VisitBritain Offers Guide To Welcoming Visitors to the 2012 Olympics

The new online resource is designed to help everyone in tourism from taxi drivers to hoteliers

Britain’s tourist body has compiled a handy list of tips on how to extend an even warmer welcome to visitors coming to the UK for the 2012 Olympics.

The guidelines are tailored to various nationalities, whose customs and etiquette may vary, or even contrast with, the British way of doing things and the idea is to create an even more efficient and helpful customer service that takes account of cultural needs.

Britain rates quite highly on the “warm welcome” front compared to other countries. It ranks 14th out of 50 in the Nation Brands Index for the quality of the welcome would-be visitors believe they will get when they come here, although we’re not as good as Canada, Italy, Spain and the Netherlands apparently.

The VisitBritain research shows foreign visitors find Britain’s mix of stylish modernity and historic culture fascinating while they see Britons as ‘’honest,’’ ‘’funny,’ ‘’kind’’ and ‘’efficient’’ although at time UK residents are perceived to be slightly cooler and less exuberant than other nationalities.

Last week,VisitBritain launched its new ‘’Market Profiles’’ as part of its campaign to help enhance cultural awareness, avoid misunderstandings and boost Blighty’s performance in caring for its customers. The tips were compiled by VisitBritain staff, who come from the countries featured.

Sandie Dawe MBE, Chief Executive Officer of VisitBritain, said: ‘’Overseas visitors spend more than £16 billion a year in Britain, contributing massively to our economy and supporting jobs across the country. So giving our foreign visitors a friendly welcome is absolutely vital to our economy. With hundreds of thousands of people thinking of coming to Britain in the run up to the Olympic and Paralympic Games in 2012, this new advice is just one of the ways that VisitBritain is helping the tourism industry care for their customers – wherever they come from.’’

To avoid any embarrassing faux pas, bear in mind:

* A smiling Japanese person is not necessarily happy.
* The Japanese tend to smile when angry, embarrassed, sad or disappointed.
* Avoid winking at someone from Hong Kong.
* Winking is often considered a rude gesture. Pointing with an index finger is not advisable as this is generally used only for animals.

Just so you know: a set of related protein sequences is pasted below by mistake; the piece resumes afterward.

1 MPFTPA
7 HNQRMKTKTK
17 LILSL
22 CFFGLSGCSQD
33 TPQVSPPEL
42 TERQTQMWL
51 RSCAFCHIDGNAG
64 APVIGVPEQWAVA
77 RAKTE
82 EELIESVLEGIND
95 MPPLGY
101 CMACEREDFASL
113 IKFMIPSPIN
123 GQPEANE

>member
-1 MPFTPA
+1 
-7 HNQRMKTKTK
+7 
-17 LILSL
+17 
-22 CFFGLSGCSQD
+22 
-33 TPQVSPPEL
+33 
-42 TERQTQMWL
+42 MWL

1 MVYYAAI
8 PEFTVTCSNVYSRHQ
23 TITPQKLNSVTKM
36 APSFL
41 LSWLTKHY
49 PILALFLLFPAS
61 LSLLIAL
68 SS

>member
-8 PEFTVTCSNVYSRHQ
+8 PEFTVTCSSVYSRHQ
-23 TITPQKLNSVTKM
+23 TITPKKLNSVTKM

* Remember Arabs are not used to being told what to do.
* Visitors from the United Arab Emirates can take great offence if you appear bossy and appreciate being looked after by staff who have been trained to understand Arab culture. For example, it is culturally insensitive to ask an Emirati whether they want bacon with their eggs or to include a half bottle of wine with the menu.
* Don’t ask a Brazilian personal questions.
* Steer clear especially of such issues as age, salary, or marriage.
* Avoid physical contact when first meeting someone from India.
* Being touched or approached too closely in initial meetings can be considered offensive, even if the intention is entirely innocent or friendly.
* Never assume anyone with a mild American accent is American – they could be Canadian and there is a big difference. Some Canadians get so annoyed about being mistaken for US citizens they identify themselves by wearing a maple leaf as pin badge or as a symbol on their clothing.
* Avoid saying ‘’thank you’’ to a Chinese compliment.
* When accepting thanks Koreans will typically say “No,no “.
* The remark should be interpreted as “You are welcome”.
* Avoid discussing personal matters or linguistic and political divisions within Belgium between Dutch and French speakers, a touchy subject.

GoTimeshare Staff Reporting by Fiona Klonarides

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